"Human Nature" (Neurosis Records; 2004)

Reviewed by R. Scott Bolton


If you Google "Flight-09," you'll find them described more than once as "Cathedral rock music." I don't really know what that means but I can tell you what Flight 09's "Human Nature" sounds like to me: It sounds like early Alice Cooper or very early Blue Oyster Cult with moments of Pink Floyd thrown in for good measure. In other words, as modern as "Cathedral rock music" might sound, "Human Nature" has a much more classic sound to it.

As Mr. Kelter notes about the band's previous effort, "Forbidden Lullabies," "Human Nature" finds the band displaying an even higher level of confidence and direction. Flight-09 has obviously found their voice and there's not a messy or loose song anywhere to be found here. 

The band is at their very best on the tracks with haunting BOC edge. The first two tracks are probably the best example of this. Both "Eternal Disgrace" and "Watching Your Soul" are old-fashioned rockers with a story to tell. When the band gets more progressive, as they do on "The Crow," or give in to the token ballad ("When the Sleeper Wakes Up") things slow down a little bit but never to the point of distraction. Amazingly, it all works.

"Human Nature" is undoubtedly Flight-09's best CD to date. I look forward to what the band has to offer in the future.

Flight-09: Igor Savich on vocals, guitars, and keyboards, Constantine Savich on bass, and Art Piyanzin on drums and backing vocals.

For more information visit http://www.progressor.net/flight09.

"Forbidden Lullabies" (Neurosis Records; 2003)

Reviewed by Christopher J. Kelter


Flight-09's newest release, "Forbidden Lullabies," is not much different than their debut, "Rifflections." "Forbidden Lullabies" features nine tracks that tread the same Trower/Erickson mold that the band previously explored. However, the band is a bit more focused on more of a slow-burning, mid-tempo rocker style. The slower pace brings the band's improved songwriting to the forefront and allows the six-string workouts of guitarist Igor Savich to stand front and center.

Even just one spin of "Forbidden Lullabies" makes it clear that Flight-09 are operating on a higher level of confidence than they did on their debut. The better songwriting makes its mark quickly by allowing the band to stretch out and explore many musical threads within the confines of each tune.

The sound and production on "Forbidden Lullabies" is crystal clear which makes every track on the disc more than just an intriguing listen (as I alluded to in my review of their debut disc). While I have no doubt that Flight-09's abilities have improved over the past year I also know that the improved sound quality allows the intent of the band's songs to shine through at all times.

Fans of Robin Trower, Craig Erickson, and Eric Clapton will appreciate Flight-09's "Forbidden Lullabies."

"Forbidden Lullabies" was produced by Vitaly Menshikov. As noted previously, the production on "Forbidden Lullabies" is much improved over "Rifflections."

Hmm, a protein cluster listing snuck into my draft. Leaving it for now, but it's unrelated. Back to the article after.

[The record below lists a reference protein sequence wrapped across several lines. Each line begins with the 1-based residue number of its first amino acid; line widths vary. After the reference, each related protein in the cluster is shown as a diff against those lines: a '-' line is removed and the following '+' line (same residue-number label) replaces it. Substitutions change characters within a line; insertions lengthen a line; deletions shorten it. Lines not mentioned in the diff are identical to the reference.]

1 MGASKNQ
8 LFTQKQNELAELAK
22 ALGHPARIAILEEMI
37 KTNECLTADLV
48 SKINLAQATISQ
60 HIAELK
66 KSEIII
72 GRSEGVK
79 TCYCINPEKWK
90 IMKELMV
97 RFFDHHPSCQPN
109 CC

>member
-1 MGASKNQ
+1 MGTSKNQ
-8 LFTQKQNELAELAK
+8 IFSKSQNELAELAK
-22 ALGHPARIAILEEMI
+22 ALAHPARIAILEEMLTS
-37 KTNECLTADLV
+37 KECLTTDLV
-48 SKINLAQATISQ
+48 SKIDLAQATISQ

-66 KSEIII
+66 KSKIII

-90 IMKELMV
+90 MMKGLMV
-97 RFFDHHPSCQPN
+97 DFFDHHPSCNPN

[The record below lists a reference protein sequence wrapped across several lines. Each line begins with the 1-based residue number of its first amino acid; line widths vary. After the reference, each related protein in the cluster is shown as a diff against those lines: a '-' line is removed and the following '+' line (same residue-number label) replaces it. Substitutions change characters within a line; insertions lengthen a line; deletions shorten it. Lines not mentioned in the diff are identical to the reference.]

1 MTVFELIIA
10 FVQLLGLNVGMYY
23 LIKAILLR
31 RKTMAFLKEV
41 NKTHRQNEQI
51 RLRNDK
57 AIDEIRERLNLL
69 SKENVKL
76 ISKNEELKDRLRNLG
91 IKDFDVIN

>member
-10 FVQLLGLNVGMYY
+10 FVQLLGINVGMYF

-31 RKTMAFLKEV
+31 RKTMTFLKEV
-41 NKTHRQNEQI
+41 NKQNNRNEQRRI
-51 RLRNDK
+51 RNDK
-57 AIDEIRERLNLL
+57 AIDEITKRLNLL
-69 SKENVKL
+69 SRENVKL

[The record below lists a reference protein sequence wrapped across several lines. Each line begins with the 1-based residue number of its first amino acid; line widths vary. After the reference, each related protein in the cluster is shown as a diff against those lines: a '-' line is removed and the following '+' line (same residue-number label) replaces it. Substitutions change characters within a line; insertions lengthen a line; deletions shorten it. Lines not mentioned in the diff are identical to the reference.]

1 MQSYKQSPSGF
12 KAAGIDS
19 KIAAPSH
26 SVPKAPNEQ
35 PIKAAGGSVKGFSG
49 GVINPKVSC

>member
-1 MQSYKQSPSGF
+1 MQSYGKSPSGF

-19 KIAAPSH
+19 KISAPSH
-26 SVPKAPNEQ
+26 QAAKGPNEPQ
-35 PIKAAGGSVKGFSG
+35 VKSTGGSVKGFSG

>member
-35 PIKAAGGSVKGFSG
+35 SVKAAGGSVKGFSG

Flight-09: Igor Savich on vocals, guitars, and keyboards, Constantine Savich on bass, and Art Piyanzin on drums and backing vocals.

For more information visit http://www.progressor.net/flight09

"Rifflections" (Neurosis Records; 2002)

Reviewed by Christopher J. Kelter


Flight-09 is a classic guitar rock band from the tiny Eastern European country of Uzbekistan (there's no doubt in my mind that Flight-09 marks the first time the country of Uzbekistan has appeared on the pages of Rough Edge). Flight-09's "Rifflections" has ten tracks of guitar-based rock in the vein of Robin Trower and Craig Erickson. Other classic American rock sounds varying from boogie to Southern rock are also featured. The wide variety of sounds and styles makes "Rifflections" an intriguing listen.

For the most part the main force in Flight-09's music is the guitar although the band does dip into a keyboard-prominent sound on occasion ("Memory"). Flight-09 has a pretty good grip on writing a hook filled song, too. All of the songs on "Rifflections" are catchy toe-tappers.

"Rifflections" won't register very high on the metal or hard rock scales, but Flight-09 plays their mellow classic rock/blues rock hybrid very well. Fans of Eric Johnson, Rick Hunter Band, and Eric Clapton's more pop-oriented material will like Flight-09's "Rifflections."

"Rifflections" was produced by Vitaly Menshikov and recorded in Tashkent, Uzbekistan. Overall, the production is clean, but it lacks punch. The recording could have used a little more boost in the sonic delivery.

Flight-09 is Igor Savitch on vocals, guitar, harmonica, and keyboards, Constantine Savitch on bass, and Artemy Piyanzin on the drums.

For more information visit http://www.progressor.net/flight09

Rating Guide:

A classic. This record will kick your ass.

Killer. Not a classic but it will rock your world.

So-so. You've heard better.

Pretty bad. Might make a nice coaster.

Self explanatory. Just the sight of the cover makes you wanna hurl.

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Copyright 2005 by R. Scott Bolton. All rights reserved.
Revised: 10 Jan 2019 01:27:04 -0500.